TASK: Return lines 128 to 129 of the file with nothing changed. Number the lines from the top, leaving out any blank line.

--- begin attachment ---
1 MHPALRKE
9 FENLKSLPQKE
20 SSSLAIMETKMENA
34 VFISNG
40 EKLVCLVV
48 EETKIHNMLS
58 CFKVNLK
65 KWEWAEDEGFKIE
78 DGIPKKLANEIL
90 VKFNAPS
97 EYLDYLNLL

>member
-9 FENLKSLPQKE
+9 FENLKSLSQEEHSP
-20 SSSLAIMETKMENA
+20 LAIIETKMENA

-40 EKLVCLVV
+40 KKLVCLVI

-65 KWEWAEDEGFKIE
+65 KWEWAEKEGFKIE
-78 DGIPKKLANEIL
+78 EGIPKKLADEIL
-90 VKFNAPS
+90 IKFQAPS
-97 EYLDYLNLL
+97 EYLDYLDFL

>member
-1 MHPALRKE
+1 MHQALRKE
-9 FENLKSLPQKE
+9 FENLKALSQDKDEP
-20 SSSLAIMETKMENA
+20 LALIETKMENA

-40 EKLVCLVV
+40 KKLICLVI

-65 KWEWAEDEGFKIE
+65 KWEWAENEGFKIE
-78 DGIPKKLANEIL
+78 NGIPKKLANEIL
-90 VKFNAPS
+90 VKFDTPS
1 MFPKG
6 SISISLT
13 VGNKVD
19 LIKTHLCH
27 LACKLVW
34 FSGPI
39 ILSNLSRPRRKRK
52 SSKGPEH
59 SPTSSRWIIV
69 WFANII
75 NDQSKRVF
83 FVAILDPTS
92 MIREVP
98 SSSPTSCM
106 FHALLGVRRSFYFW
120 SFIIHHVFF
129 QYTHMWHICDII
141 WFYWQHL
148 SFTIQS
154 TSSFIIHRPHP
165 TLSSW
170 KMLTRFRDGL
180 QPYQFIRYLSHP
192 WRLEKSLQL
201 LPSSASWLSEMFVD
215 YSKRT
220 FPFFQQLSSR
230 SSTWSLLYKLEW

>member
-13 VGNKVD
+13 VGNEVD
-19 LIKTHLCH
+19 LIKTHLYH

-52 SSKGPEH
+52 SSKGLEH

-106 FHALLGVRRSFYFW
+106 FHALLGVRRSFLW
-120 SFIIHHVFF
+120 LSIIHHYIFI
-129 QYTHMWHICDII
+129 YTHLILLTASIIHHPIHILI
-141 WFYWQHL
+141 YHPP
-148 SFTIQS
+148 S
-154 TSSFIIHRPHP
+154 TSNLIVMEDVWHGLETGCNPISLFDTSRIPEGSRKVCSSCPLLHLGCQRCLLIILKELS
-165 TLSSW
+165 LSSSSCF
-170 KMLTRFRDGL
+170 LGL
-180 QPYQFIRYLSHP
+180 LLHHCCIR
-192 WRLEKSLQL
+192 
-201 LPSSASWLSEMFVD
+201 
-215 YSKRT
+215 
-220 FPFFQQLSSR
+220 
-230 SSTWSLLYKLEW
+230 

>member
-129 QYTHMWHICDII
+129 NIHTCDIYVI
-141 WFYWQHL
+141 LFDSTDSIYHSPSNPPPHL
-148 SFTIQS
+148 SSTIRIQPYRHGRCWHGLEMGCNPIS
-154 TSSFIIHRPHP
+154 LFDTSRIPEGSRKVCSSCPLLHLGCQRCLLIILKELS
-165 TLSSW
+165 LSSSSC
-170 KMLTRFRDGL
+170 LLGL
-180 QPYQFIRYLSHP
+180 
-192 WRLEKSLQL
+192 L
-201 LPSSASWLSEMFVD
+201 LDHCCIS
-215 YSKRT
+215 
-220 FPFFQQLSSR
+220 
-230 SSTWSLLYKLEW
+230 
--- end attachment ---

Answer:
-230 SSTWSLLYKLEW
+230 